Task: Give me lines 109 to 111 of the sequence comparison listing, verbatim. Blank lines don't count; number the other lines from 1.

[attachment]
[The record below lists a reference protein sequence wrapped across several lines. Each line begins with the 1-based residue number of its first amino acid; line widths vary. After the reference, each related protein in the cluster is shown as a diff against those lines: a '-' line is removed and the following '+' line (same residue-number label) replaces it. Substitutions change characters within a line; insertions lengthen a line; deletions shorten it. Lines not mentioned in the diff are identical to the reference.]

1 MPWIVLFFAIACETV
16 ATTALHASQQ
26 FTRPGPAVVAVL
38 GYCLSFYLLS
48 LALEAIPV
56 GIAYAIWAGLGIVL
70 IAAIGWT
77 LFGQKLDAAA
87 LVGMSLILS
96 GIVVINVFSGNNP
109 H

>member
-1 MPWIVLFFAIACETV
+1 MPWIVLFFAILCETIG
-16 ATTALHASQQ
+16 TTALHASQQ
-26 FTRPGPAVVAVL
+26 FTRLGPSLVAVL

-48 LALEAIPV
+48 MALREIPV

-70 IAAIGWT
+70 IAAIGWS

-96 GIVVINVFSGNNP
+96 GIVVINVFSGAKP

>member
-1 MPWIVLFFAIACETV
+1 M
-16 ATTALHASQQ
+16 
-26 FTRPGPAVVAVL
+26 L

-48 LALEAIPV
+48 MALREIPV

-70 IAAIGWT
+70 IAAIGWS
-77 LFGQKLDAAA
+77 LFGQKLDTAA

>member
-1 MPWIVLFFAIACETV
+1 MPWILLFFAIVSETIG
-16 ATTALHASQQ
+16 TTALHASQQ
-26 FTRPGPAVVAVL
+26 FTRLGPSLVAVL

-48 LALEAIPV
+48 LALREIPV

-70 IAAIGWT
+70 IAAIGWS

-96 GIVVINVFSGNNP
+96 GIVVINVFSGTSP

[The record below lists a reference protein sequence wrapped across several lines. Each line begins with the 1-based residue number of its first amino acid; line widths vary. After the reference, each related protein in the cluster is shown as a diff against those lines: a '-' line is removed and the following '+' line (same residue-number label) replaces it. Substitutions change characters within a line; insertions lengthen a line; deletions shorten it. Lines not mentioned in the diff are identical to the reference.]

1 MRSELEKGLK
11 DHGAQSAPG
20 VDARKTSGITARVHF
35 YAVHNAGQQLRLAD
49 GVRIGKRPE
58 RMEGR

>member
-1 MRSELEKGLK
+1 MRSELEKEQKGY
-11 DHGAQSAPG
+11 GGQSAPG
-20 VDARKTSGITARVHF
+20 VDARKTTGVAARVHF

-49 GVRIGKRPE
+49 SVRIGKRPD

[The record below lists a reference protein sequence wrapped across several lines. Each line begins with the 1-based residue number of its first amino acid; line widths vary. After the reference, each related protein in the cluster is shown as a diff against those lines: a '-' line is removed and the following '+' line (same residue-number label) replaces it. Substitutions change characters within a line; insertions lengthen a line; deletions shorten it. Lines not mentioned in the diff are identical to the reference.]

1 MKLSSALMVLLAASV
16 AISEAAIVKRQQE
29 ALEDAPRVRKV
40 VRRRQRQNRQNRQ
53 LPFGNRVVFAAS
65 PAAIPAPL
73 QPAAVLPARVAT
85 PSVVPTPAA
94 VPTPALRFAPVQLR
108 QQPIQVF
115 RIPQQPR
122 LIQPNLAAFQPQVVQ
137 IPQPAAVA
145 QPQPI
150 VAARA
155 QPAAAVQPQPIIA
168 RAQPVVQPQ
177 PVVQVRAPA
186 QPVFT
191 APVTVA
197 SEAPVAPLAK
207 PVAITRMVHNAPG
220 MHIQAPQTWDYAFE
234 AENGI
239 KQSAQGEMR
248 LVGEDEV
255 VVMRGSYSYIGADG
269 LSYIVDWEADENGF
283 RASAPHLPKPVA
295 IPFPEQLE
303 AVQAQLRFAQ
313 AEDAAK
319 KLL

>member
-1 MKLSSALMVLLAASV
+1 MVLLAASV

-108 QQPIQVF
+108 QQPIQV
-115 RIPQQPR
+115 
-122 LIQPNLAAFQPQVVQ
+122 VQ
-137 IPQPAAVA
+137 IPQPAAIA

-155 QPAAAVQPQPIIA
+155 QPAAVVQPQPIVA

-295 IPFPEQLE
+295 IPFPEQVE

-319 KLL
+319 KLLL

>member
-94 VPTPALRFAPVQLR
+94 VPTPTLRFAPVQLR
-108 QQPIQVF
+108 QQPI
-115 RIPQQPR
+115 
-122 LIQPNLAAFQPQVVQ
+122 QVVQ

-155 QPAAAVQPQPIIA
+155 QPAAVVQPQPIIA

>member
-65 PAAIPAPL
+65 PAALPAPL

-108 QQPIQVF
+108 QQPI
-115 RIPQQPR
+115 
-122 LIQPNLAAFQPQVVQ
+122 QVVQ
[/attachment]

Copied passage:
-122 LIQPNLAAFQPQVVQ
+122 VQ
-137 IPQPAAVA